Necessary Losses: The Loves Illusions Dependencies and Impossible Ex

Front Cover
Simon and Schuster, May 11, 2010 - Self-Help - 448 pages
From grief and mourning to aging and relationships, poet and Redbook contributor Judith Viorst presents a thoughtful and researched study in this examination of love, loss, and letting go.

Drawing on psychoanalysis, literature, and personal experience, Necessary Losses is a philosophy for understanding and accepting life’s inevitabilities.

In Necessary Losses, Judith Viorst turns her considerable talents to a serious and far-reaching subject: how we grow and change through the losses that are a certain and necessary part of life. She argues persuasively that through the loss of our mothers’ protection, the loss of the impossible expectations we bring to relationships, the loss of our younger selves, and the loss of our loved ones through separation and death, we gain deeper perspective, true maturity, and fuller wisdom about life. She has written a book that is both life affirming and life changing.

From inside the book

What people are saying - Write a review

We haven't found any reviews in the usual places.

Contents

NTRODUCTION
16
PART THE SEPARATE SELF Chapter I The High Cost of Separation
21
The Ultimate Connection
34
Standing Alone
43
The Private I
51
Lessons in Love
66
PART THE FORBIDDEN AND THE IMPOSSIBLE
81
When Are You Taking That New Kid Back to the Hospital?
83
Convenience Friends and Historical Friends and Crossroads and CrossGenerational Friends and Friends Who Come When You Call at Two in the Mo...
170
Love and Hate in the Married State
185
Saving the Children
205
Family Feelings
223
LOVING LOS ING LEAVING LETTING GO Chapter 16 Love and Mourning
237
Shifting Images
265
I Grow Old I Grow Old
284
The ABC of Dying
305

Passionate Triangles
100
Anatomy and Destiny IIS Chapter 9 Good as Guilt
130
Childhoods End
142
PART MPERFECT CONNECTIONS Chapter II Dreams and Realities
161
Reconnections
325
BLIOGRAPHY
417
ND EX
432
Copyright

Common terms and phrases

Popular passages

Page 396 - All the world's a stage, And all the men and women merely players: They have their exits, and their entrances; And one man in his time plays many parts, His acts being seven ages. At first, the infant, Mewling and puking in the nurse's arms; And then, the whining school-boy, with his satchel, And shining morning face, creeping like snail Unwillingly to school: And then, the lover; Sighing like furnace, with a woeful ballad Made to his mistress...
Page 86 - And Abel, he also brought of the firstlings of his flock and of the fat thereof. And the LORD had respect unto Abel and to his offering: but unto Cain and to his offering he had not respect.
Page 396 - With spectacles on nose, and pouch on side ; His youthful hose, well sav'd, a world too wide For his shrunk shank, and his big manly voice, Turning again toward childish treble, pipes And whistles in his sound. Last scene of all, That ends this strange eventful history, Is second childishness, and mere oblivion ; Sans teeth, sans eyes, sans taste, sans every thing.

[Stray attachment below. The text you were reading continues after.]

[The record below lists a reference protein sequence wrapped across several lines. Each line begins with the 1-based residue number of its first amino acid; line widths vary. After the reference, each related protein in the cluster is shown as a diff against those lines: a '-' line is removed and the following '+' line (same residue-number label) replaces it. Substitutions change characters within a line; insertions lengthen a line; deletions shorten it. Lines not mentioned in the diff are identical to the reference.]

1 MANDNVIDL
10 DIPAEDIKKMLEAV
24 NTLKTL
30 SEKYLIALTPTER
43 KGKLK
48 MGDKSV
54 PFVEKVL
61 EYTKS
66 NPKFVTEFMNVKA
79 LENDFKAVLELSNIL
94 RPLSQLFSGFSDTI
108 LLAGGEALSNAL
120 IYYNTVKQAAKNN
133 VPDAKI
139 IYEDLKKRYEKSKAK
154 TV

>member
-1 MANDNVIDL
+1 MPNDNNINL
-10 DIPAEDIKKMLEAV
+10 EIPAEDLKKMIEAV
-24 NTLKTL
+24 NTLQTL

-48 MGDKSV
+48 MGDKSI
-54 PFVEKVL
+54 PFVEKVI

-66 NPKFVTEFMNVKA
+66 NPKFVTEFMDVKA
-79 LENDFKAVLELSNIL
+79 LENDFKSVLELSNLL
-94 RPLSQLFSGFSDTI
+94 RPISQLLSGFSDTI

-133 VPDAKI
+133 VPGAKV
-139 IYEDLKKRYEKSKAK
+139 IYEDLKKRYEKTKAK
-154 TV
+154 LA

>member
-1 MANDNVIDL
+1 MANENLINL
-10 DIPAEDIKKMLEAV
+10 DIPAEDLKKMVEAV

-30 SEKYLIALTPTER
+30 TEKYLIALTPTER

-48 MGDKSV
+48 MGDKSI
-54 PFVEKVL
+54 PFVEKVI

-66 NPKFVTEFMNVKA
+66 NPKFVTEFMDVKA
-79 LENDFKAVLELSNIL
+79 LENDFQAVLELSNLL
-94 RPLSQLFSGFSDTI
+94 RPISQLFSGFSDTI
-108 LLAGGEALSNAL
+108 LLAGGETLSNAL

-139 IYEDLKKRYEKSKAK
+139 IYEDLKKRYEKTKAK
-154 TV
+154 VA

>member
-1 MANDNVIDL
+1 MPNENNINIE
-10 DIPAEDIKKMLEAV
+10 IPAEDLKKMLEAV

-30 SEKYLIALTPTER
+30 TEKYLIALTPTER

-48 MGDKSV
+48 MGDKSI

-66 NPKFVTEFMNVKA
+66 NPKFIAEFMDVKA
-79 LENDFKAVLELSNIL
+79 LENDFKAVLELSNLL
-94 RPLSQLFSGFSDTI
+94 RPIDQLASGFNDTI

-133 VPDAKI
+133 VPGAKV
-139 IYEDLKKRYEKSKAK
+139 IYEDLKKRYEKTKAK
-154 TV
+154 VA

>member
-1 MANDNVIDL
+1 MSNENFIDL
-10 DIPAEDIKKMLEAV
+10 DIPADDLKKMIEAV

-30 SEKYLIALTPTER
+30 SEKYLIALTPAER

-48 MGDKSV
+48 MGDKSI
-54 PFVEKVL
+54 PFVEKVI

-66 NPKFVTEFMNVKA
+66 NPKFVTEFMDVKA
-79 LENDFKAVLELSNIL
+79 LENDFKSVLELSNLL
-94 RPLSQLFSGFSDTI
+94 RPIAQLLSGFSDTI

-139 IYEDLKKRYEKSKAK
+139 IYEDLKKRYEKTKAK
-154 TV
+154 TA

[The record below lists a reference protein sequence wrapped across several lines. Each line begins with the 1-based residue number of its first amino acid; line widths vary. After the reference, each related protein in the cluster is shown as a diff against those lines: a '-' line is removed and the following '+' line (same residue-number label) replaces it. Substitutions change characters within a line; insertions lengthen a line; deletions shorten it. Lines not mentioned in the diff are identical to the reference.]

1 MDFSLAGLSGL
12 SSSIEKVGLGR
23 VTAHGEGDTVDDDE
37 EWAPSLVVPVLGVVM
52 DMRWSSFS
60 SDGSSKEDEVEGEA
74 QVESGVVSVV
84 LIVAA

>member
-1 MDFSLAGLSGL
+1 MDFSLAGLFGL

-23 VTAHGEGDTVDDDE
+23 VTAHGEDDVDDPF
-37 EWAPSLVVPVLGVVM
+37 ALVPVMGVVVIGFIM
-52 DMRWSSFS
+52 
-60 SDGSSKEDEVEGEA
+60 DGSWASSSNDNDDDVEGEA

Page 364 - The phases and life tasks, defined elsewhere in this dictionary, are trust versus mistrust, autonomy versus shame and doubt, initiative versus guilt, industry versus inferiority, identity versus role confusion, intimacy versus isolation, generativity versus stagnation, and integrity versus despair.
Page 411 - It's not that I'm afraid to die. I just don't want to be there when it happens.
Page 145 - Nothing I cared, in the lamb white days, that time would take me Up to the swallow thronged loft by the shadow of my hand, In the moon that is always rising. Nor that riding to sleep I should hear him fly with the high fields And wake to the farm forever fled from the childless land.
Page 396 - With eyes severe and beard of formal cut, Full of wise saws and modern instances; And so he plays his part. The sixth age shifts Into the lean and...
Page 396 - The sixth age shifts Into the lean and slipper'd pantaloon, With spectacles on nose and pouch on side, His youthful hose, well saved, a world too wide For his shrunk shank ; and his big manly voice, Turning again toward childish treble, pipes And whistles in his sound. Last scene of all, That ends this strange eventful history, Is second childishness and mere oblivion, Sans teeth, sans eyes, sans taste, sans everything.

About the author (2010)

Judith Viorst is the author of the beloved Alexander and the Terrible, Horrible, No Good, Very Bad Day, which has sold some four million copies; the Lulu books, including Lulu and the Brontosaurus; the New York Times bestseller Necessary Losses; four musicals; and poetry for children and young adults. Her most recent books of poetry include What Are You Glad About? What Are You Mad About? and Nearing Ninety.

Bibliographic information